Title

Activities Adjusting Attitudes: The Impact of Lifestyle on Age Stereotype and Beliefs

Poster Number

19A

Lead Author Major

Psychology

Lead Author Status

Junior

Second Author Major

Psychology

Second Author Status

Junior

Third Author Major

Psychology

Third Author Status

Junior

Format

Poster Presentation

Faculty Mentor Name

Carla Marie Strickland-Hughes

Faculty Mentor Email

cstricklandhughes@pacific.edu

Faculty Mentor Department

Psychology

Abstract/Artist Statement

Negative stereotypes about old age in general, such as the belief the older people are frail and forgetful or the expectation that declines are inevitable with increased age (Hummert, 2011; Kite & Stockdale, 2005) become self-relevant once individuals identify as old (Levy, 2009). In turn, negative attitudes about one’s own aging is linked to impaired performance, such as poorer memory (Levy, 2000) and slower walking (Levy et al., 2012), and detrimental health outcomes, such as worse physical health (Siebert et al., 2016), slower recovery from illness (Nelson, 2016), and reduced longevity (Levy et al., 2002). Research suggests that increased knowledge and awareness about a social group may reduce reliance on the stereotypes and encourage more realistic beliefs (Hess, 2006). Further, engaged lifestyles, such as participation in social activities are cognitively stimulating or physically active may promote healthier aging (Hertzog et al., 2008). We propose that benefits from these lifestyle activities might transfer to enhanced age attitudes. The purpose of the proposed research is to test whether engaged lifestyles, positive intergenerational contact, and more knowledge about aging relate to more positive age attitudes in general and about one’s own age. Members of the Osher Lifelong Learning Institute (OLLI), aged 50 years and older, will be compensated with $15 gift cards for completing surveys about their general lifestyle activities, engagement in OLLI activities, quality and frequency of contact with younger adults, and age attitudes. We expect that self-relevant age attitudes will be more positive for individuals who participate in more activities and spend quality time with younger adults. More positive attitudes about old age in general is expected for participants who learned about the “typical” aging process in OLLI classes. Results may inform development of psychosocial interventions to improve aging attitudes and reveal which specific activities are best for healthy aging.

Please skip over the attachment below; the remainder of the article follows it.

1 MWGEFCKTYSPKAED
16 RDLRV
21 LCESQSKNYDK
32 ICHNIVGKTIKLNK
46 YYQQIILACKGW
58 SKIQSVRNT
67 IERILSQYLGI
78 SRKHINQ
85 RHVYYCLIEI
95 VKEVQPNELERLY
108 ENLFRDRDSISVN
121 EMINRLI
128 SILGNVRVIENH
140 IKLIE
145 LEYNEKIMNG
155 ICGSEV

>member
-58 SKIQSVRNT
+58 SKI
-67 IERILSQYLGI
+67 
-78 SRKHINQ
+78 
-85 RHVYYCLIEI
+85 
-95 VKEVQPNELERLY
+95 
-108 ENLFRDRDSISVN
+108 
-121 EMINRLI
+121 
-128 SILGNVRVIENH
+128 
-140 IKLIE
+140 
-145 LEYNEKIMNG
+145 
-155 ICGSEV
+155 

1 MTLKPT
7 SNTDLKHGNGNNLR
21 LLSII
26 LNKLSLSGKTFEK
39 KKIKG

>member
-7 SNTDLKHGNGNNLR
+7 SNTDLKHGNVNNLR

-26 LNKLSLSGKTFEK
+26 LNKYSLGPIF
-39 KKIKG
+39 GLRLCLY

Location

DeRosa University Center, Ballroom

Start Date

28-4-2018 10:00 AM

End Date

28-4-2018 12:00 PM

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Apr 28th, 10:00 AM Apr 28th, 12:00 PM

Activities Adjusting Attitudes: The Impact of Lifestyle on Age Stereotype and Beliefs

DeRosa University Center, Ballroom

Negative stereotypes about old age in general, such as the belief the older people are frail and forgetful or the expectation that declines are inevitable with increased age (Hummert, 2011; Kite & Stockdale, 2005) become self-relevant once individuals identify as old (Levy, 2009). In turn, negative attitudes about one’s own aging is linked to impaired performance, such as poorer memory (Levy, 2000) and slower walking (Levy et al., 2012), and detrimental health outcomes, such as worse physical health (Siebert et al., 2016), slower recovery from illness (Nelson, 2016), and reduced longevity (Levy et al., 2002). Research suggests that increased knowledge and awareness about a social group may reduce reliance on the stereotypes and encourage more realistic beliefs (Hess, 2006). Further, engaged lifestyles, such as participation in social activities are cognitively stimulating or physically active may promote healthier aging (Hertzog et al., 2008). We propose that benefits from these lifestyle activities might transfer to enhanced age attitudes. The purpose of the proposed research is to test whether engaged lifestyles, positive intergenerational contact, and more knowledge about aging relate to more positive age attitudes in general and about one’s own age. Members of the Osher Lifelong Learning Institute (OLLI), aged 50 years and older, will be compensated with $15 gift cards for completing surveys about their general lifestyle activities, engagement in OLLI activities, quality and frequency of contact with younger adults, and age attitudes. We expect that self-relevant age attitudes will be more positive for individuals who participate in more activities and spend quality time with younger adults. More positive attitudes about old age in general is expected for participants who learned about the “typical” aging process in OLLI classes. Results may inform development of psychosocial interventions to improve aging attitudes and reveal which specific activities are best for healthy aging.